It’s hard to escape the feeling that, once this debacle blows over – whether it’s through a change of Ferns coach, or some other reform in the NZ Football hierarchy – that the story and struggle of the Ferns is being diluted and subsumed to a wider narrative about New Zealand Football in ways not necessarily helpful for the women’s game. Yes, Heraf’s football philosophy was clearly on display, both in the game and his after-match comments. And so yes, it is difficult to not also look at how this might relate to his other role with NZ Football. But the issue at hand, which must be kept at the heart of the conversation and in my view is in danger of being lost (if it hasn’t already), is what has happened to the Ferns.
There are people who, irrespective of their gender, have given so much to the women’s game. Be it through coaching, administration, following the game, giving it oxygen to breathe. Some truly wonderful people and organisations cover and will continue to cover women’s football in New Zealand, from grassroots to the elite levels, even when the news cycle rolls on and spotlight is switched off for a bit.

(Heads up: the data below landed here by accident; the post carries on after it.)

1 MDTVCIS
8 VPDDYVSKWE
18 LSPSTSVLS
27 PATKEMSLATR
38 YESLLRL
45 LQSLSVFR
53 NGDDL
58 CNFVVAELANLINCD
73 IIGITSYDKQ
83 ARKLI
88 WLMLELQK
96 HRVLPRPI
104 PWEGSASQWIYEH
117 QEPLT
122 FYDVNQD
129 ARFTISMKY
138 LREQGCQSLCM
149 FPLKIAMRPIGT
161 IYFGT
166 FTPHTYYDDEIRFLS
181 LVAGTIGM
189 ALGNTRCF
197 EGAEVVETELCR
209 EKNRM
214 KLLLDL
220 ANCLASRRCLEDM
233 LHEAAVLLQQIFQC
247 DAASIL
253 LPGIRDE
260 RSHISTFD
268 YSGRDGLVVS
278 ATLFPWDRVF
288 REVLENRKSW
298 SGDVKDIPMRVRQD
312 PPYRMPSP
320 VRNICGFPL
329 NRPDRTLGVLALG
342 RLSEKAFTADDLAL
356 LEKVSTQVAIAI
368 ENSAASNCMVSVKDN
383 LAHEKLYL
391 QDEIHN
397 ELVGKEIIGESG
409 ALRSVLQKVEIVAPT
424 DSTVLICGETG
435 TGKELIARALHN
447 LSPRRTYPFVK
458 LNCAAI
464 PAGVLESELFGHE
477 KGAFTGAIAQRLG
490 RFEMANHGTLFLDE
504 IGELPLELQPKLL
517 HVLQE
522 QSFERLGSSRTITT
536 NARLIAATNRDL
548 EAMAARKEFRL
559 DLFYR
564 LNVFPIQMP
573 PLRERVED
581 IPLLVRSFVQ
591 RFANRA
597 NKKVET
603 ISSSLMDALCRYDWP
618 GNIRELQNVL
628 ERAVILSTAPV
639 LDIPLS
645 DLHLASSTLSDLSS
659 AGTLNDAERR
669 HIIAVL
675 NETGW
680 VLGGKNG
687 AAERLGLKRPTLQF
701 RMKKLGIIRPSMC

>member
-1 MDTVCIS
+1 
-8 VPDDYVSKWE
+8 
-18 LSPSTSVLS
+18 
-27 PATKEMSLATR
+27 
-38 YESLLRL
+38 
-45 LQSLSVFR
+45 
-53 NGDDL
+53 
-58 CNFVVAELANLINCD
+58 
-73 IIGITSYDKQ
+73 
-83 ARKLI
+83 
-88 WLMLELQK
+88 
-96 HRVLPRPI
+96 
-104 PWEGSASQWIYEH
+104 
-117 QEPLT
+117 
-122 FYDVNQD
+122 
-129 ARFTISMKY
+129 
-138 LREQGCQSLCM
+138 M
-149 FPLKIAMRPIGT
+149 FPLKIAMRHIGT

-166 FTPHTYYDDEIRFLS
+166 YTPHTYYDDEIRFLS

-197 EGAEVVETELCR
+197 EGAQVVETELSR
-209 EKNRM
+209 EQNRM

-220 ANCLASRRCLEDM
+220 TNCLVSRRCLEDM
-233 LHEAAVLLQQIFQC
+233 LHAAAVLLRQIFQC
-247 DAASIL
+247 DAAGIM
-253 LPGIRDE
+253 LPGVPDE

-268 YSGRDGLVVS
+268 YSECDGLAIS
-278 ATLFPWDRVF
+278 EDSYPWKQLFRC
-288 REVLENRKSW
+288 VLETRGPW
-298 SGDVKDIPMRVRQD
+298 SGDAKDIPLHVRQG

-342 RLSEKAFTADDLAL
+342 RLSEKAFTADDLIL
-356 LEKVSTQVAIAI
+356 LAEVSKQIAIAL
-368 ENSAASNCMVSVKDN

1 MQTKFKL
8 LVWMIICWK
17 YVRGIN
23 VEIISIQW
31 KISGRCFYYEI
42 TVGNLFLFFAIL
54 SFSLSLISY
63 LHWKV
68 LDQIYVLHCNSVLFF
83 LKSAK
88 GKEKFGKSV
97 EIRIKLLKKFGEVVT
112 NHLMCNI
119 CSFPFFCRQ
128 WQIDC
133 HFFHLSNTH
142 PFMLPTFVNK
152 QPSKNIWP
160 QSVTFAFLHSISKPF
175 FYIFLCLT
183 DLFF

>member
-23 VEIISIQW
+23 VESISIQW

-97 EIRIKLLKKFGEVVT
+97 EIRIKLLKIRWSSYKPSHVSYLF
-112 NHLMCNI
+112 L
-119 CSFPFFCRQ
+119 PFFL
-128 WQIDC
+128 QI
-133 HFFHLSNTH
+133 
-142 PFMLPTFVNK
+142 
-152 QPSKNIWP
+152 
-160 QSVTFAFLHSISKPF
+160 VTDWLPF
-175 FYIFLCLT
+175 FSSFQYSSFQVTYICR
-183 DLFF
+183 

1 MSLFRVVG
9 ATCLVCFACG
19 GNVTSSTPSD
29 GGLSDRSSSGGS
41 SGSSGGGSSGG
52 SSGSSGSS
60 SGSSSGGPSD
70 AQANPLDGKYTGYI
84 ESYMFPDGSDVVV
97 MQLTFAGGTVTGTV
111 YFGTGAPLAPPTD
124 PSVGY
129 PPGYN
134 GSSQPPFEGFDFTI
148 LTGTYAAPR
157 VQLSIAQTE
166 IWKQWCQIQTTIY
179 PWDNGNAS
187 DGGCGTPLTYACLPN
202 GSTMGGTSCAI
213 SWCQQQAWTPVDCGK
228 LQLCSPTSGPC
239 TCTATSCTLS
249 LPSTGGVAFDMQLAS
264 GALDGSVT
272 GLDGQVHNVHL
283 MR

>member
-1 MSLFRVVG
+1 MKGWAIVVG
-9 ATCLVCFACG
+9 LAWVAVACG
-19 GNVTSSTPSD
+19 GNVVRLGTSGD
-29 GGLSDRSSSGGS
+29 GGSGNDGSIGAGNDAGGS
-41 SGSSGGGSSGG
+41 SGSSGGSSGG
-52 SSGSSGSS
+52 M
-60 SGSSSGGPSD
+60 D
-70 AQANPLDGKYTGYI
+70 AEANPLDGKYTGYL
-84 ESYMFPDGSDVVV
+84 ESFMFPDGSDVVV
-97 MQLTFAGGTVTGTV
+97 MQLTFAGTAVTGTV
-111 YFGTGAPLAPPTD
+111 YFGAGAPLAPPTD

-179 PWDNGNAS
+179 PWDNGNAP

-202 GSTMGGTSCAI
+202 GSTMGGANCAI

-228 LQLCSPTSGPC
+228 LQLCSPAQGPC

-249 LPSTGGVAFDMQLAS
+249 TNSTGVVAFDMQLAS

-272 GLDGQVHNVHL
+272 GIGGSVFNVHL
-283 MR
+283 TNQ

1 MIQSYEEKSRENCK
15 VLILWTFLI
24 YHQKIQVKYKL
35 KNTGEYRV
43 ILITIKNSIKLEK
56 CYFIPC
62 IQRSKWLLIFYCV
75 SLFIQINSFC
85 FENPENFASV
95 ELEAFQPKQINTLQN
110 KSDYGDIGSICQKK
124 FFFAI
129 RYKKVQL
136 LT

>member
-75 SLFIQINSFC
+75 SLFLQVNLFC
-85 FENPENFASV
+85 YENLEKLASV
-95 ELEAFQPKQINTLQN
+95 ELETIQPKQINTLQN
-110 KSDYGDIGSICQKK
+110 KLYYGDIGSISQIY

My concern here isn’t with these people and institutions. My concern is with those who’ve previously shown little interest in the women’s game, yet are suddenly proclaiming their allegiance and support of the Ferns and figures such as Abby Erceg, and expecting a round of applause for doing so. Which leaves me with questions.
Where were they before? Why didn’t they care before? Will they still care in a few months’ time when the situation is resolved? Will they, in the way they do for the men’s football teams they care about, and would do if the All Whites were the team under the spotlight here, engage in similarly nuanced and passionate discussions about who might be an alternative coaching option? The tactical approaches the Ferns could take as they qualify for the World Cup next year, and the Tokyo Olympics the year after? Will they have the knowledge (or, if they don’t already have the knowledge, make an effort to acquire the knowledge), to be able to do so? If so, great. If not, why not?